Today has been Bastille Day, and a day for thinking about Shakespeare in France. Shakespeare’s Globe has been running a competition on Twitter regarding which of his plays Shakespeare set in France. The question isn’t as simple as it appears. As well as the plays which dramatise historical events that take place there like Henry V and Henry VI Part 1 there’s the question about to what extent other plays are really set there. As You Like It’s probably the best example. Orlando’s described as “the stubbornest young fellow of France”, but the characters are deliberately given names from a variety of sources: Audrey, Corin, Celia, Dennis, Rosalind, Adam, Amiens. In the forest is a snake and a lioness, palm trees, oaks and brambles.
Francophiles desperate to claim As You Like It remind us that Saint Denis is the patron saint of France, and the Forest of Arden could really the Forest of Ardennes, a region of France. Shakespeare’s as careless with the geography in As You Like It as he is in A Midsummer Night’s Dream, supposedly set in Greece, and with plays set in other countries.
In 2010 BBC Radio 4 Today’s April Fools Day joke was a piece suggesting that one of the finds in the dig then taking place at Shakespeare’s last home, New Place, indicated that Shakespeare had been French. Nothing, they realised, was more likely to wind up early morning listeners than the idea that their national poet was from across the channel.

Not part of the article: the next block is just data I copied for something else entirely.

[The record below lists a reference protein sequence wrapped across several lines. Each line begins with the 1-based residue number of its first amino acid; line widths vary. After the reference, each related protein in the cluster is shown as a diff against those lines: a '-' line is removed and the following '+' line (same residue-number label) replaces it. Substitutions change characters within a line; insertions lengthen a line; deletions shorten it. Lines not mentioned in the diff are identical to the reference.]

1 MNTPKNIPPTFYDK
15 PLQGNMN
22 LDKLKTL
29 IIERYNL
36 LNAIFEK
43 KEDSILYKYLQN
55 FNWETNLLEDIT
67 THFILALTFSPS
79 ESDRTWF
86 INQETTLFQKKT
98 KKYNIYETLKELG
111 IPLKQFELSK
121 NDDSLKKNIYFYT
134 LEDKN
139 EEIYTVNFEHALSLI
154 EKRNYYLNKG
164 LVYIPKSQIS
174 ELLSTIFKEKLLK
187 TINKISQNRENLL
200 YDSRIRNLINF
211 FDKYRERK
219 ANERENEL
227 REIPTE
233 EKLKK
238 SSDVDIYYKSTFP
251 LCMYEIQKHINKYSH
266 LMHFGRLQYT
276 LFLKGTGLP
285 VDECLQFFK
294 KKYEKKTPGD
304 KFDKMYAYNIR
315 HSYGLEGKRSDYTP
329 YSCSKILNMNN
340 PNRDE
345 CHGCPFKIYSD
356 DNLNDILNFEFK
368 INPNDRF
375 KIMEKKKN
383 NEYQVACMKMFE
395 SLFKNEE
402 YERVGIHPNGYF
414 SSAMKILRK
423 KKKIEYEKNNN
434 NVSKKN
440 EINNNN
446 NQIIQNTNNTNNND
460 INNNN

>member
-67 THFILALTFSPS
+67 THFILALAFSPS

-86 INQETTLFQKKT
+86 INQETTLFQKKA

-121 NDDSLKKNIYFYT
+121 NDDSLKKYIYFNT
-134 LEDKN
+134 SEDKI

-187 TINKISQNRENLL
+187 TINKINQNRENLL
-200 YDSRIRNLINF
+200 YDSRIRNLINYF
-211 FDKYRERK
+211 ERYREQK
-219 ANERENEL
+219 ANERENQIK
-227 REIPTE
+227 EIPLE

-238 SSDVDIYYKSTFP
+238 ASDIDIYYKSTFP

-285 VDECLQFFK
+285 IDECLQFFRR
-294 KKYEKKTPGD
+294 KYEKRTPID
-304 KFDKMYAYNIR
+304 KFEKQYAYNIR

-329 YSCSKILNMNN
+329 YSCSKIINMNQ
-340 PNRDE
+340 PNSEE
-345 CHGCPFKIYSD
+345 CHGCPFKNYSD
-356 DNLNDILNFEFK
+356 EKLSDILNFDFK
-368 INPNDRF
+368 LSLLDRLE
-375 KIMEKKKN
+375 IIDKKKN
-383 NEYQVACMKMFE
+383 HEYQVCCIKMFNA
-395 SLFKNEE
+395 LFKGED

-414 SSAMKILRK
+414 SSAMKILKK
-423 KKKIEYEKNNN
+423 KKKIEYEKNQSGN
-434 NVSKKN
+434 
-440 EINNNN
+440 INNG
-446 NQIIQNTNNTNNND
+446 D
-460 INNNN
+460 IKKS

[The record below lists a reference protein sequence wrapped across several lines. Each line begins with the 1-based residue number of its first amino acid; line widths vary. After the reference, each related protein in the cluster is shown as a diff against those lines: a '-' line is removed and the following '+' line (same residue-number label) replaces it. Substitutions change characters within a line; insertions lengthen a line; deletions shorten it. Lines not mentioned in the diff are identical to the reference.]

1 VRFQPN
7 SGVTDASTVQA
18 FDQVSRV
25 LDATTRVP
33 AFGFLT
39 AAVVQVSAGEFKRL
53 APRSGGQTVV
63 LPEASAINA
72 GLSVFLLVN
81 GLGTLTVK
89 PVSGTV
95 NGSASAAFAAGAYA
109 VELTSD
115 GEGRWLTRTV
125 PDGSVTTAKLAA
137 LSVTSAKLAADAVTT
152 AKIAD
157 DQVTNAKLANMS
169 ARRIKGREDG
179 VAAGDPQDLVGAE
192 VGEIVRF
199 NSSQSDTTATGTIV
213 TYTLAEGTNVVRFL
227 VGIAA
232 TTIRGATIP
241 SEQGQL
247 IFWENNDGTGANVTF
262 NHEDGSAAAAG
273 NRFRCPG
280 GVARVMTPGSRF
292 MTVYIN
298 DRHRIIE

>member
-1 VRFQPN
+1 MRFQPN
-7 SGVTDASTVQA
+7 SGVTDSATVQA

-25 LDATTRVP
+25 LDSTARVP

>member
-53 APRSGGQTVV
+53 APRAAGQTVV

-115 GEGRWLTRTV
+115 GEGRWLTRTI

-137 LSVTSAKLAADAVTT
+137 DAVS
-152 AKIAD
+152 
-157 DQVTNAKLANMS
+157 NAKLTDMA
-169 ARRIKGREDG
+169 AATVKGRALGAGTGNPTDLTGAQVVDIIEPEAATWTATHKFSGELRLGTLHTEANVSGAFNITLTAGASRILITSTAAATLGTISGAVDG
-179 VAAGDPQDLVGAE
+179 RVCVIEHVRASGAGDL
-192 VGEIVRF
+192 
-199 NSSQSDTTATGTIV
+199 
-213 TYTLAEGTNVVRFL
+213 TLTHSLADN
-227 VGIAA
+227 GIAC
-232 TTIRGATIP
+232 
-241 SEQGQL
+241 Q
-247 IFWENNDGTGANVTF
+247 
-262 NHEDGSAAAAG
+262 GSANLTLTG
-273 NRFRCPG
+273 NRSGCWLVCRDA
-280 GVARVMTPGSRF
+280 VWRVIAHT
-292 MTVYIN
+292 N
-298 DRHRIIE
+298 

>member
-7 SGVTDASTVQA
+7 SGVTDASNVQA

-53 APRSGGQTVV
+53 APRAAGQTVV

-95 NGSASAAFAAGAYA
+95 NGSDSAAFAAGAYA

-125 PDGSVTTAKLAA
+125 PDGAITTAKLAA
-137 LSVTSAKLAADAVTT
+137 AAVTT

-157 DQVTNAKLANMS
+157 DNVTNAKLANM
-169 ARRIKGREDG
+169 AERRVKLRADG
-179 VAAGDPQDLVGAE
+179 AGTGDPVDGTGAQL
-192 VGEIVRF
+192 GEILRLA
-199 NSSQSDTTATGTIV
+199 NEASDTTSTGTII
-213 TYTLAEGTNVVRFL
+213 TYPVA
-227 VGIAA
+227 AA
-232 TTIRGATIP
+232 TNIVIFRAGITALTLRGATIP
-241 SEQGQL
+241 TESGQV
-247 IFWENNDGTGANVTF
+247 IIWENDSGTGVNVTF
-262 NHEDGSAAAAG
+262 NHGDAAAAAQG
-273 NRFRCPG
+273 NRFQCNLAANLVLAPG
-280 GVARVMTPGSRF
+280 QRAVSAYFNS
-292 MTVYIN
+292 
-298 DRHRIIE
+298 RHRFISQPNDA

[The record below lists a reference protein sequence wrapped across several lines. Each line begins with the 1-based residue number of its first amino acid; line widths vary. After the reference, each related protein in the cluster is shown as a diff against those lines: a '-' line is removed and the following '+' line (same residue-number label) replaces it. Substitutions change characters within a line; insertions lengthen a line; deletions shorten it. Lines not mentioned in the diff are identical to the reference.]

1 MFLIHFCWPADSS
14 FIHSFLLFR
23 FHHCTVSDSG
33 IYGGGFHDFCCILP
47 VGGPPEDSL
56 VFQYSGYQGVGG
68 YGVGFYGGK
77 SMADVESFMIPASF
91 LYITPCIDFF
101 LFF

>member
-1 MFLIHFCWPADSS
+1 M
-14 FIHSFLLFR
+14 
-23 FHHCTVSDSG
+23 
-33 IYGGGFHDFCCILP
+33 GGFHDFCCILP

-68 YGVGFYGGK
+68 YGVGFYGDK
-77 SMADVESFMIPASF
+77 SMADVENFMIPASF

Even back in Shakespeare’s day, perhaps originating in the Norman invasion of 1066 (yes I know the Normans weren’t really French, but let’s not get pedantic), the English and the French didn’t get on. Shakespeare’s French characters are usually pompous and arrogant, certainly touchy. The English don’t speak their language and the French speak English badly. Shakespeare wrote a comic scene about the French princess’s attempts to learn a few words of English in Henry V, balanced at the end of the play with Henry’s own poor attempts to make himself understood in French.
Shakespeare’s most comic Frenchman is Doctor Caius, the hot-headed physician who lives in Windsor and becomes involved in the complicated farce surrounding Falstaff and those merry wives of Windsor, Mistress Ford and Mistress Page. His chief character trait is his anger: anger with his servant John Rugby, with Mistress Quickly his housekeeper, and irritation with everyone and everything. But it’s his misunderstandings of the meanings of words and his way of mispronouncing English words with a French accent so they sound rude that make this part such a gift for an actor. Many leading actors have chosen to play this part rather than the more obvious role of Falstaff.
No wonder the eighteenth century French writer Voltaire criticised Shakespeare for his lack of sophistication: almost every reference to people from France is either insulting or makes them the butt for jokes about bodily functions or bits of our anatomy that we don’t usually talk about.
Shakespeare may be unkind about the French, but he doesn’t underestimate the value of the country itself. The Duke of Burgundy, in Henry V, describes the country as “this best garden of the world, our fertile France” and when Princess Katherine and Henry talk, she asks him:
Is it possible dat I sould love de enemy of France?
No, it is not possible that you should love the enemy of France, Kate, but in loving me you should love the friend of France; for I love France so well that I will not part with a village of it.